By Jason Curtis
It’s hard to believe that it’s been nearly 10 years since Masauko Chipembere and Neo Muyanga first woke up the local music scene with their self-titled debut album that included the evergreen classic “Born In A Taxi”. Tonight the city bowl welcomes Blk Sonshine back with a launch for their highly anticipated and acutely overdue second album, Good Life, at The Assembly in Harrington Street.
Never ones to rush genius, the duo has not been sitting around idle between albums. With the initial Good Life sessions beginning as early as 2006 Muyanga is quick to point out that, “some things just should never be rushed.” With the period between producing album affectionately referred to as their ‘large pause’, the drought is now over with 12 new songs set to whet appetites everywhere.
After the overwhelming support for “Born In A Taxi” the biggest challenge for the two was to take the signature sound that the world fell in love with and build upon warm melodies and multipartite lyrics, all anchored in a well-informed African and Eastern reality. “Fame wasn’t working for my particular ego,” Chipembere recalls as to what happened to the group when their status changed from starting out in the underground and then, very quickly finding mainstream success. “That side of things was not my reality and yes, my ego ruled for a while.”
“That’s why this album was so important,” Muyanga adds. “We went back to our foundation, to the thing we built Blk Sonshine out of in order to assemble songs that were informed by that place. Good Life, both in title and sentiment, is thus a celebration of these two truly gifted musicians and their journey through song. The title track pulls their collective pasts into a current reality, all with beautiful familiarity. “I find it thick with metaphor,” Chipembere says of the Muyanga penned song. “It also has something childlike and innocent about it.”
With clear intent to not write for one particular audience, their now two-strong catalogues’ mission is to extract a feeling that has the listener reflective rather than overwhelmed by flippant pop distraction. “The power of words is informed by their ability to grow,” Chipembere agrees. “Good Life
is the logical extension that bridges and marries our poetic introspection in a way that we’re really proud of.”
With the same sentiment prevalent on both albums it’s Good Life that extends itself and welcomes special guest performances from Famora Dioubate, a balafon player best known for his recordings with Mory Kante, as well as Xhosa wordsmith and singer MXO and Tumi (of Tumi & The Volume fame). “MXO and Tumi added their magic to “Nkosi”,” Muyanga explains. “It’s a beautiful gospel song we wrote back in 2002 and is quite a departure from what people may have come to expect from us, which is great!”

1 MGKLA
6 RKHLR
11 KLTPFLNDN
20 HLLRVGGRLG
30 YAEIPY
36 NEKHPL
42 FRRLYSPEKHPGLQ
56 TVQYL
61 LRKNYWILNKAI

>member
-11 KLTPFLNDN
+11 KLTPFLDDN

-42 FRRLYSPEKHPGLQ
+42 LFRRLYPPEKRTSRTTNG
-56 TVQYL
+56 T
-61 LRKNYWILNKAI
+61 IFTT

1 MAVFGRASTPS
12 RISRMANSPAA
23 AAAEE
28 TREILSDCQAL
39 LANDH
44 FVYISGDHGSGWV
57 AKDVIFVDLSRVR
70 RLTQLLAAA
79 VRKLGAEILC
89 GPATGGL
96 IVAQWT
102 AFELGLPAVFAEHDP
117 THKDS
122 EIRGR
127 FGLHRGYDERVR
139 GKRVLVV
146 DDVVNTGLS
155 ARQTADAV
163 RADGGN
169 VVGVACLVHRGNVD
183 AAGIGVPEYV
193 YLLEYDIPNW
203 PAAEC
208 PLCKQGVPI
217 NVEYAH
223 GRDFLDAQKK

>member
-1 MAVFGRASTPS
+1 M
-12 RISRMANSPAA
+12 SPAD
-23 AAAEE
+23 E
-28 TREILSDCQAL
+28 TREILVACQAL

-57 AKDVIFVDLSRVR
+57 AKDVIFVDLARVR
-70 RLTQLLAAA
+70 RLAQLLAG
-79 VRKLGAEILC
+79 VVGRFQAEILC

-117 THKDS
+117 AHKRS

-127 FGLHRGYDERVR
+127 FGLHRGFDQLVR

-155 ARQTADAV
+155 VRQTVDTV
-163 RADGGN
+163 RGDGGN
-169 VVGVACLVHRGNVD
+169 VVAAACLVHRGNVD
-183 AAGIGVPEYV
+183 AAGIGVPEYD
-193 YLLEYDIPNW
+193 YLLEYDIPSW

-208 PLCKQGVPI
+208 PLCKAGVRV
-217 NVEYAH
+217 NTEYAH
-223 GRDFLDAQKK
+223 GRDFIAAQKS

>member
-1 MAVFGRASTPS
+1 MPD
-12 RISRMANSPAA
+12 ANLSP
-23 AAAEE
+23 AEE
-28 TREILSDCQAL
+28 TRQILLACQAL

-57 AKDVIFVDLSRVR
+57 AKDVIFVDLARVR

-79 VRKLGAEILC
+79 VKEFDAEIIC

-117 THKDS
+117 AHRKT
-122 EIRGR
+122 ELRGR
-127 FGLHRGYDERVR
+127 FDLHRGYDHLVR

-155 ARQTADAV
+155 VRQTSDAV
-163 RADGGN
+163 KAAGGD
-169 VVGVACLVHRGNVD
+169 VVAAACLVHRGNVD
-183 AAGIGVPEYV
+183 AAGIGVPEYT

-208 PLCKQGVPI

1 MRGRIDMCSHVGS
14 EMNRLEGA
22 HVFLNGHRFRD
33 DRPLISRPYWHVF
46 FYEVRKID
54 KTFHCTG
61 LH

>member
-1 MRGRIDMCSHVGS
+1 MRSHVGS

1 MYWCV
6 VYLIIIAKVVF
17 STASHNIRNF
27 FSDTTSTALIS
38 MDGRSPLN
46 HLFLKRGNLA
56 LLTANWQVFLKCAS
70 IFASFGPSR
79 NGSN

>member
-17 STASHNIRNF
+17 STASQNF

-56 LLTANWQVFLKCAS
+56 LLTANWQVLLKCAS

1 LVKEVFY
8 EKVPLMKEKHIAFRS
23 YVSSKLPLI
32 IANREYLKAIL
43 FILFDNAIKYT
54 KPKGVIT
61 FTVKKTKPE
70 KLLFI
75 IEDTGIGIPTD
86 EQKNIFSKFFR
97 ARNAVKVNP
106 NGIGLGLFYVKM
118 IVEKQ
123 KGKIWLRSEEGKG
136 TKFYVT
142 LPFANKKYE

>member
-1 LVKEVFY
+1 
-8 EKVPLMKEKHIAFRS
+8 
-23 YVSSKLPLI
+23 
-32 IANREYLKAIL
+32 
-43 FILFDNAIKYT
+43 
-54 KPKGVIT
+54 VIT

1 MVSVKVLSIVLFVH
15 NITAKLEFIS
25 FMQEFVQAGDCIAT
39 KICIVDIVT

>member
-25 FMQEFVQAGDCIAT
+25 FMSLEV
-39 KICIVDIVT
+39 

With invites received and honoured right around the world between albums, Chipembere and Muyanga hooked up and recorded between New York, Los Angeles, Johannesburg and Cape Town. Shows booked in London and across Europe also allowed for many of the tracks that made the final cut for Good Life to be road-tested and played live before Blk Sonshine committed them to disc. “We randomly met up around the world at different times,” Chipembere recalls. What kept the haphazard nature of our process together was a strong thread of consciousness that’s always linked the music to the lyrics that we write.”
“With the world in an odd state of flux right now, people need hope,” he adds. “Good Life, both as a song and album is conduit through which we can channel positive musical energy.”
The Assembly launch includes special guests Toni Paco on drums and percussion with Sylvaine Baloubeta on bass, turning the duo into a four piece for the night. “We’re experimenting and collaborating all the time,” Muyanga says. “As I travel more and more I become more aware of our own great continent, it’s unique sounds and traditions. You’ll hear a lot of those on the new album, and on the night if you come down to the show.”
With the nine year pregnancy finally over, Blk Sonshine has given birth to a body of work that, as soon as it finds its feet, will take on a life of its own as “Born In A Taxi” did at the turn of the century. As any parent would, Blk Sonshine suffers moments of anguish at how their new arrival will integrate, but fans can rest assured that if they get down to Harrington Street they’ll hear and see Good Life take its place as one of the year’s finest late arrivals.
Tickets cost R60 and are available from The Assembly – Tel: (021) 465 7286. Doors open @ 9pm and the show commences at 9:30pm sharp.